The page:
Celebrations for Henri of Navarre's marriage to Catherine de Medici's daughter, intended to heal religious divides, instead herald the terrible anti-Protestant slaughter of the Massacre of St Bartholomew's Day.
1574 May 30
Henri III becomes King of France, succeeding his brother Charles IX.
1581 July 26
Seven northern (and largely Protestant) provinces of the Netherlands formally declare independence from Spain.
1587 February 8
Mary, Queen of Scots is executed at Fotheringhay.
1588 August 8
The approach of the Armada fleet, sent by Philip of Spain against England, provokes Elizabeth I's address to the troops at Tilbury. Much of the fleet is destroyed by adverse weather.
1589 August 2
Henri of Navarre becomes Henri IV of France, succeeding his kinsman and brother-in-law Henri III. This ends the line of Valois kings and brings in the Bourbon dynasty.
1603 March 24
Elizabeth I dies, leaving the throne of England to James VI of Scotland, Mary, Queen of Scots's son.
The Queene is queint and quick conceit,
Which makes hir walke which way she list,
And rootes them up, that lie in waite
To work hir treason, ere she wist
"Densely packed with fascinating material, this immensely ambitious undertaking succeeds triumphantly."
—Literary Review (UK)
fascinating work of world and women's history."—Booklist
fresh take on a well-documented period and the achievements, failures, and
relationships of some of Europe's most powerful players is intriguing,
cohesive, and accessible."—Publishers Weekly
"[Game of Queens] casts a well-researched time period in an intriguing light.... Readers of popular history, especially of Tudor England, and of women's history will find much to enjoy."—Library Journal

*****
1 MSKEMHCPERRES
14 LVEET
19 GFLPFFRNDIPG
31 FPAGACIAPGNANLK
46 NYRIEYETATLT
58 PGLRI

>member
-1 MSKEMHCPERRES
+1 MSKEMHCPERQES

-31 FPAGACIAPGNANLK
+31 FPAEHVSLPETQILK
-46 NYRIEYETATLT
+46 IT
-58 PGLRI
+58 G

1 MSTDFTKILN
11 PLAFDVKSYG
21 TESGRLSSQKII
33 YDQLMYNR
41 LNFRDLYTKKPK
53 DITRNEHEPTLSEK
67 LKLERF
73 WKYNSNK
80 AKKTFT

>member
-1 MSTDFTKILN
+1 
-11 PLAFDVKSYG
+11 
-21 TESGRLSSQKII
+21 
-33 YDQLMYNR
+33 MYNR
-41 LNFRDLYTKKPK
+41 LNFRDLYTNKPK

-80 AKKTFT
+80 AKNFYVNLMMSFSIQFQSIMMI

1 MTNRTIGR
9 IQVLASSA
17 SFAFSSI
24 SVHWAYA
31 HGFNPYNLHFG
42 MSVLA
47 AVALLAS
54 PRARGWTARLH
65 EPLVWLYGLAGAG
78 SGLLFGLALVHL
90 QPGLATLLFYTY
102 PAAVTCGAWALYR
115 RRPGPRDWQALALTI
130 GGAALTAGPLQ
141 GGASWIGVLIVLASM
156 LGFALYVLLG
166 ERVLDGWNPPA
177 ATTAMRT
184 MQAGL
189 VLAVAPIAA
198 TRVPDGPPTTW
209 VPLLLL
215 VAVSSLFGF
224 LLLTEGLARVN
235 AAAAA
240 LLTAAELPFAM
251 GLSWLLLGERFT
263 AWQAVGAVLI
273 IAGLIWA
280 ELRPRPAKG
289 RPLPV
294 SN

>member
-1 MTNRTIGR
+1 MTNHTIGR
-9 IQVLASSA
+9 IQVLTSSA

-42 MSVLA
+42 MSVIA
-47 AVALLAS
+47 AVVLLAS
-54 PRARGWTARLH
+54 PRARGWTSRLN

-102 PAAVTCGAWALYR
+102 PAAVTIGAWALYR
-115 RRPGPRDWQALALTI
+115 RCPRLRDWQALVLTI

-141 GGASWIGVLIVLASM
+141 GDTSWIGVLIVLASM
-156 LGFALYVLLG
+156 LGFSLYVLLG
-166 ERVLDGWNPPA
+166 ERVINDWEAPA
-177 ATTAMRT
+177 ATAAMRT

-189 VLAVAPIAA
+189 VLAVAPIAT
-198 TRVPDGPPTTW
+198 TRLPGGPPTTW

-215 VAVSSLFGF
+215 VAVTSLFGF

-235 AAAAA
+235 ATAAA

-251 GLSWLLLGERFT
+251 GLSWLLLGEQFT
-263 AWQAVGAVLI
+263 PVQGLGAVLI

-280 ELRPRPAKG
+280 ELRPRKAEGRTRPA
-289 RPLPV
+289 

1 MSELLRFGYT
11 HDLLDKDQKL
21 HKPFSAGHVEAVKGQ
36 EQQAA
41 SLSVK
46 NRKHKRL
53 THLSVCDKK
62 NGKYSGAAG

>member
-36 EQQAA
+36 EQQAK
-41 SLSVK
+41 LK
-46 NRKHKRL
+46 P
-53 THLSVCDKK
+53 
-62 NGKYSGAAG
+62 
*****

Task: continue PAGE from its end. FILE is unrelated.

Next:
"Sarah Gristwood handles
multiple narrative strands with tremendous finesse, dexterously synthesizing
the stories of women who, in many cases, never met but whose lives intertwined
in manifold ways."—Literary Review (UK)
"Game of Queens is a magnificent exploration of a most remarkable group--the women who ruled sixteenth century Europe. Sarah Gristwood gives us impeccable research, incisive attention to detail, and exquisite writing as she investigates these truly fascinating women and their lives of courage, tribulation, and determination. Absolutely unputdownable."—Kate Williams, authorof England's Mistress
"Sarah Gristwood's study of the brilliant, beleaguered,
and often bloody difficult women who kept Europe going in the sixteenth century
is compelling, clear-eyed, beautifully rendered, and never-more-timely."—JessieChilds, author of God's Traitors: Terror and Faith in Elizabethan England
her elegant and engaging style, she combines incisive detail with over-arching
and eye-opening themes of queenship and the role of women in a male-dominated
world. This book is a wonderful, timely contribution to our understanding of
the period, and a pacy and illuminating good read."—Alison Weir, authorof The Lost Tudor Princess
- On Sale
- Nov 7, 2017
- Page Count
- 400 pages
- Basic Books